OpenCon: A New Kind of Poly Event
This year, people came to OpenCon from France, Germany, Catalonia and Switzerland, as well as from all over the UK. Sixty people converged in Dorset – around half of whom had attended last year – to share longer, deeper conversations about the intricacies and complications of non-monogamy than are usually possible at more hectic poly events.
OpenCon isn’t intended as an outreach event, or particularly as an introduction; it’s for people who are already practising non-monogamy, to discuss it but also to socialise and relax. While poly events in the UK initially grew out of the UK BiCon, a long weekend event held in a university, it feels as though OpenCon has separated from this background into a unique event with a very different atmosphere.
Many people didn’t really know what to expect. The venue isn’t well-known, the format of the event is relatively unusual and the event itself is still brand-new: even the central facilitators didn’t really know what it’d be like. The unconference model, where every attendee is also considered an organiser and everyone is expected to participate, was adopted by last year’s founders as a low-energy and sustainable way to run the event, but kept and cherished this year as a model that led to an absolutely awesome event happening.
My background is not only as a member of the UK bi community, but also as a Burner: I like to go on holiday to the desert and work hard (with dozens of other volunteers) for eighteen hours a day, running an arts festival. Burners emphasise radical self-reliance, communal effort, the participation of all attendees and decommodification: for example, it was really important to me that everyone involved in organisation bought a ticket and gave their time and energy as a gift, rather than to save or make money.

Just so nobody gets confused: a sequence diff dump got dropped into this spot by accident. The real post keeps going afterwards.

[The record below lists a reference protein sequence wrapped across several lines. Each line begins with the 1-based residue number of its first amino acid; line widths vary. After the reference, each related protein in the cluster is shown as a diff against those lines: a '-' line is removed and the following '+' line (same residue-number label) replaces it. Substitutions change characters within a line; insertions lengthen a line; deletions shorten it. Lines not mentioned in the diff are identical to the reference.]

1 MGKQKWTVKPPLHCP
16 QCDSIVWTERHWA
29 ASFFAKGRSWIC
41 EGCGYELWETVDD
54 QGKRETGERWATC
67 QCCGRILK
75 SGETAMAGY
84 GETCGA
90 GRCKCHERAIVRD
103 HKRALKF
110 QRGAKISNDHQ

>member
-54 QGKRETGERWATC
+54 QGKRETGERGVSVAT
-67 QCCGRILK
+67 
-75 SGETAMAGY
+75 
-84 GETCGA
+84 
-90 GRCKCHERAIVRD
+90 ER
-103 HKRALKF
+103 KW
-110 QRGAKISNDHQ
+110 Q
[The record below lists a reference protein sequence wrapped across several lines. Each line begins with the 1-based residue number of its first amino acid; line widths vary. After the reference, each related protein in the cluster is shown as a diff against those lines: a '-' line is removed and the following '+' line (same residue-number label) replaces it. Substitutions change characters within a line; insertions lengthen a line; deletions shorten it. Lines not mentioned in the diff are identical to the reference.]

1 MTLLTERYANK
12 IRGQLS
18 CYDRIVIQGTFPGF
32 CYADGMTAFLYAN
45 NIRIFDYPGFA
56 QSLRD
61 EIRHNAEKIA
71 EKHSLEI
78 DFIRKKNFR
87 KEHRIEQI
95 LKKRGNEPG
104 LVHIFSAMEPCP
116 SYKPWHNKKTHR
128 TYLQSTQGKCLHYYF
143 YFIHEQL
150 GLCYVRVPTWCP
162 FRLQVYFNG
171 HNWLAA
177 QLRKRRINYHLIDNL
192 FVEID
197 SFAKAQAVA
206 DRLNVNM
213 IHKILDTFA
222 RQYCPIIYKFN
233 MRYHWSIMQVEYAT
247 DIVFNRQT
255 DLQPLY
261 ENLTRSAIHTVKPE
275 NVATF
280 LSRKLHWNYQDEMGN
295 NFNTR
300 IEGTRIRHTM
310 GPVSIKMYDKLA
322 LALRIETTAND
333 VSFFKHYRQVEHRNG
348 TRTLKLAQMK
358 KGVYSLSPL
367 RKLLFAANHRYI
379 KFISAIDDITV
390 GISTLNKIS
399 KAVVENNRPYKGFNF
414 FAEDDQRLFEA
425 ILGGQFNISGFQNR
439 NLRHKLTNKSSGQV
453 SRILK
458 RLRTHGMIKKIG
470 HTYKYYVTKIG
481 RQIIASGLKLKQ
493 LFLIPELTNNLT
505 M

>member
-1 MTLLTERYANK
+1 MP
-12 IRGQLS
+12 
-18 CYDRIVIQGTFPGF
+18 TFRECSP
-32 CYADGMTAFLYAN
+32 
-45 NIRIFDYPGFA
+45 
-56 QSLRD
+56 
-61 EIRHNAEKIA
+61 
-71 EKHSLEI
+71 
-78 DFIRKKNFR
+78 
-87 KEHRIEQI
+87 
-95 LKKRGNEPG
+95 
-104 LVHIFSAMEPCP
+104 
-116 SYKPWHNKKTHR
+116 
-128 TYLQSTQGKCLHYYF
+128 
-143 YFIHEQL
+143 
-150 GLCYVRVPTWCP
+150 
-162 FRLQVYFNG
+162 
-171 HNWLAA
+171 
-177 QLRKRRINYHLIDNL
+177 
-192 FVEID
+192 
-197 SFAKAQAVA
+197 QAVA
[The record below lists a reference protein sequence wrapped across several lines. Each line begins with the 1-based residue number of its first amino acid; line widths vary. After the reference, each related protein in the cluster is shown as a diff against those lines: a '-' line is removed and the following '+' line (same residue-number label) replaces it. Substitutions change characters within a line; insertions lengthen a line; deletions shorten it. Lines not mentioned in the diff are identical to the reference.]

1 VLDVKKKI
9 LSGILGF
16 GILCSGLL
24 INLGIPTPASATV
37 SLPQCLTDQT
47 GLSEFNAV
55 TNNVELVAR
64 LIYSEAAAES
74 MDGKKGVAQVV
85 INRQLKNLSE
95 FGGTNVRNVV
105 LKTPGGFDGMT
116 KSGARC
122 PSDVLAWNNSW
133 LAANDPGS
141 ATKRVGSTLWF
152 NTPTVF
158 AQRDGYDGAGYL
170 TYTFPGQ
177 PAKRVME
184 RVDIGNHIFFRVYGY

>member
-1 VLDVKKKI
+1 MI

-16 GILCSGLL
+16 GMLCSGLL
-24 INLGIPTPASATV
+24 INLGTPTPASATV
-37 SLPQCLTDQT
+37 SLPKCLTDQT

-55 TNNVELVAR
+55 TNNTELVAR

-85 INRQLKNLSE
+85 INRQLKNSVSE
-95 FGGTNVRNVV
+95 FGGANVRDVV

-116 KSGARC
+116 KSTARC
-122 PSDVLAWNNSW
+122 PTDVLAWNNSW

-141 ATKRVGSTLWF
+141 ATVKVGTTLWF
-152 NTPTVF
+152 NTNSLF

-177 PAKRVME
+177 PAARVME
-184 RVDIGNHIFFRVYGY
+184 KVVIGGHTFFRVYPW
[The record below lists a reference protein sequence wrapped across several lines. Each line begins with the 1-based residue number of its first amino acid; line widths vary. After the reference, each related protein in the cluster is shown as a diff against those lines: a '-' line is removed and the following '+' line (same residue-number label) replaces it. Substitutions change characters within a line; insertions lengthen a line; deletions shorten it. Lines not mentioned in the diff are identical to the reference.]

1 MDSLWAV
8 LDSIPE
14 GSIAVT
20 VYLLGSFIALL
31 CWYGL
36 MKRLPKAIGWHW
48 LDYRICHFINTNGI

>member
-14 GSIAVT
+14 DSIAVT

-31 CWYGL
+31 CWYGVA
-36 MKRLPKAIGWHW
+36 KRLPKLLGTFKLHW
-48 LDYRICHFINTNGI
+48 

I wanted to break down the distinctions between organisers and attendees, to emphasise that anyone could make good stuff happen and that we were all organisers. This wasn’t a case of attendees paying the organisers to put on an awesome show for them, but of everyone collaboratively paying the fees needed for us all to stay in a cool venue in which we could discuss interesting topics. I feel like this contributed to the brilliant, informal, non-commodified atmosphere of the event; not only was the event completely non-profit and all the organisers’ efforts a gift, but the fees themselves were going towards funding a home. Osho Leela does not run for profit: the residents hire out their centre to help cover their own expenses, and they all live there and participate fully in their community because they feel passionately about it. The venue is a home, not a conference centre, and we’re guests. It already had worn sofas, well-used guitars and friendly cats, and I feel like the event felt homelier and more friendly because of that, too.